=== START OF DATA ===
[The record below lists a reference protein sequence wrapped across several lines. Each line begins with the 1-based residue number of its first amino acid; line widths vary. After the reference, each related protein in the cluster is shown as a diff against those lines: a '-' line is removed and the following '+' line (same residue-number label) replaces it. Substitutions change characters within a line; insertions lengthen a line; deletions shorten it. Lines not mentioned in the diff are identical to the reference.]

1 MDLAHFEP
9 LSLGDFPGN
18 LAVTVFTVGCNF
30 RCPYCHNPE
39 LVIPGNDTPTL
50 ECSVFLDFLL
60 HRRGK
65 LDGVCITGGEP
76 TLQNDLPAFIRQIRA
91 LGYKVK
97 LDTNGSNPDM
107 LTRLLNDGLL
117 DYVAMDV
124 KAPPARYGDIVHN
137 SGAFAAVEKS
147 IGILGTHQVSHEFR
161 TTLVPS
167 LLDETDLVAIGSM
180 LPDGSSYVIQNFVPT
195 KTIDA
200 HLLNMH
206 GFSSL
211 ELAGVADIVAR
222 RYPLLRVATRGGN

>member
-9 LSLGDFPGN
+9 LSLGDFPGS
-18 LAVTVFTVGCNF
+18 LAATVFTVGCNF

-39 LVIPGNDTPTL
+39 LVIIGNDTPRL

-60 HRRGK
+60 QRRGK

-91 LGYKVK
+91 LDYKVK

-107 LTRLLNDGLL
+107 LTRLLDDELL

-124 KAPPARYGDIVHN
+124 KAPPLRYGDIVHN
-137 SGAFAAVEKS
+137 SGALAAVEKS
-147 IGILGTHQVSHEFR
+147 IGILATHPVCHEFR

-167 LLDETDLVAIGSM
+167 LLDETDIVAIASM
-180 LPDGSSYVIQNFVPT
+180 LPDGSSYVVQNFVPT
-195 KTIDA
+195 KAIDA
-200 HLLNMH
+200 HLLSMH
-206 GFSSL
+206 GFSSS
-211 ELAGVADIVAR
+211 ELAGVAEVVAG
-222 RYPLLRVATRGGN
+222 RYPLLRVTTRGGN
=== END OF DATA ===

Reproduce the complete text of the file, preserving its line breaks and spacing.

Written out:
[The record below lists a reference protein sequence wrapped across several lines. Each line begins with the 1-based residue number of its first amino acid; line widths vary. After the reference, each related protein in the cluster is shown as a diff against those lines: a '-' line is removed and the following '+' line (same residue-number label) replaces it. Substitutions change characters within a line; insertions lengthen a line; deletions shorten it. Lines not mentioned in the diff are identical to the reference.]

1 MDLAHFEP
9 LSLGDFPGN
18 LAVTVFTVGCNF
30 RCPYCHNPE
39 LVIPGNDTPTL
50 ECSVFLDFLL
60 HRRGK
65 LDGVCITGGEP
76 TLQNDLPAFIRQIRA
91 LGYKVK
97 LDTNGSNPDM
107 LTRLLNDGLL
117 DYVAMDV
124 KAPPARYGDIVHN
137 SGAFAAVEKS
147 IGILGTHQVSHEFR
161 TTLVPS
167 LLDETDLVAIGSM
180 LPDGSSYVIQNFVPT
195 KTIDA
200 HLLNMH
206 GFSSL
211 ELAGVADIVAR
222 RYPLLRVATRGGN

>member
-9 LSLGDFPGN
+9 LSLGDFPGS
-18 LAVTVFTVGCNF
+18 LAATVFTVGCNF

-39 LVIPGNDTPTL
+39 LVIIGNDTPRL

-60 HRRGK
+60 QRRGK

-91 LGYKVK
+91 LDYKVK

-107 LTRLLNDGLL
+107 LTRLLDDELL

-124 KAPPARYGDIVHN
+124 KAPPLRYGDIVHN
-137 SGAFAAVEKS
+137 SGALAAVEKS
-147 IGILGTHQVSHEFR
+147 IGILATHPVCHEFR

-167 LLDETDLVAIGSM
+167 LLDETDIVAIASM
-180 LPDGSSYVIQNFVPT
+180 LPDGSSYVVQNFVPT
-195 KTIDA
+195 KAIDA
-200 HLLNMH
+200 HLLSMH
-206 GFSSL
+206 GFSSS
-211 ELAGVADIVAR
+211 ELAGVAEVVAG
-222 RYPLLRVATRGGN
+222 RYPLLRVTTRGGN